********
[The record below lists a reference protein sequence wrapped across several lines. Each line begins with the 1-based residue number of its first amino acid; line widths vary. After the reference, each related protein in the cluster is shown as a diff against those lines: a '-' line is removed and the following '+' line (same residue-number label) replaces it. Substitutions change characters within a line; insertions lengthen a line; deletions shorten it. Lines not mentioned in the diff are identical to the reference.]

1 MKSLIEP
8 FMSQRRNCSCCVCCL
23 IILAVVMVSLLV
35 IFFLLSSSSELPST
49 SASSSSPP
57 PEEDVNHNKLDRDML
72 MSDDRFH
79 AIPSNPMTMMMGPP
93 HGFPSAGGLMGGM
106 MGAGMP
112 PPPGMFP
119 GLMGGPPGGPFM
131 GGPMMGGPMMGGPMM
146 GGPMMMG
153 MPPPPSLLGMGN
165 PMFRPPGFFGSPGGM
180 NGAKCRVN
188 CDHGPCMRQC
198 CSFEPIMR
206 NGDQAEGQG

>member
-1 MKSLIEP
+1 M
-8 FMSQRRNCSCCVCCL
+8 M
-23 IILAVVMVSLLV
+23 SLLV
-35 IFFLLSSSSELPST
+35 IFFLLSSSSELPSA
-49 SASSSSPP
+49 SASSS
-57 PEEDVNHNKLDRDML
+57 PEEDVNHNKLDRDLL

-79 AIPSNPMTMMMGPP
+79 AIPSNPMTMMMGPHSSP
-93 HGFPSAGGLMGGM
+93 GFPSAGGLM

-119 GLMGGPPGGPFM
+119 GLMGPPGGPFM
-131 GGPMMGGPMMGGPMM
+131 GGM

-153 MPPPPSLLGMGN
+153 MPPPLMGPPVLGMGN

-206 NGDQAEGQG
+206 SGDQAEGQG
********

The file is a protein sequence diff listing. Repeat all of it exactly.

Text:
[The record below lists a reference protein sequence wrapped across several lines. Each line begins with the 1-based residue number of its first amino acid; line widths vary. After the reference, each related protein in the cluster is shown as a diff against those lines: a '-' line is removed and the following '+' line (same residue-number label) replaces it. Substitutions change characters within a line; insertions lengthen a line; deletions shorten it. Lines not mentioned in the diff are identical to the reference.]

1 MKSLIEP
8 FMSQRRNCSCCVCCL
23 IILAVVMVSLLV
35 IFFLLSSSSELPST
49 SASSSSPP
57 PEEDVNHNKLDRDML
72 MSDDRFH
79 AIPSNPMTMMMGPP
93 HGFPSAGGLMGGM
106 MGAGMP
112 PPPGMFP
119 GLMGGPPGGPFM
131 GGPMMGGPMMGGPMM
146 GGPMMMG
153 MPPPPSLLGMGN
165 PMFRPPGFFGSPGGM
180 NGAKCRVN
188 CDHGPCMRQC
198 CSFEPIMR
206 NGDQAEGQG

>member
-1 MKSLIEP
+1 M
-8 FMSQRRNCSCCVCCL
+8 M
-23 IILAVVMVSLLV
+23 SLLV
-35 IFFLLSSSSELPST
+35 IFFLLSSSSELPSA
-49 SASSSSPP
+49 SASSS
-57 PEEDVNHNKLDRDML
+57 PEEDVNHNKLDRDLL

-79 AIPSNPMTMMMGPP
+79 AIPSNPMTMMMGPHSSP
-93 HGFPSAGGLMGGM
+93 GFPSAGGLM

-119 GLMGGPPGGPFM
+119 GLMGPPGGPFM
-131 GGPMMGGPMMGGPMM
+131 GGM

-153 MPPPPSLLGMGN
+153 MPPPLMGPPVLGMGN

-206 NGDQAEGQG
+206 SGDQAEGQG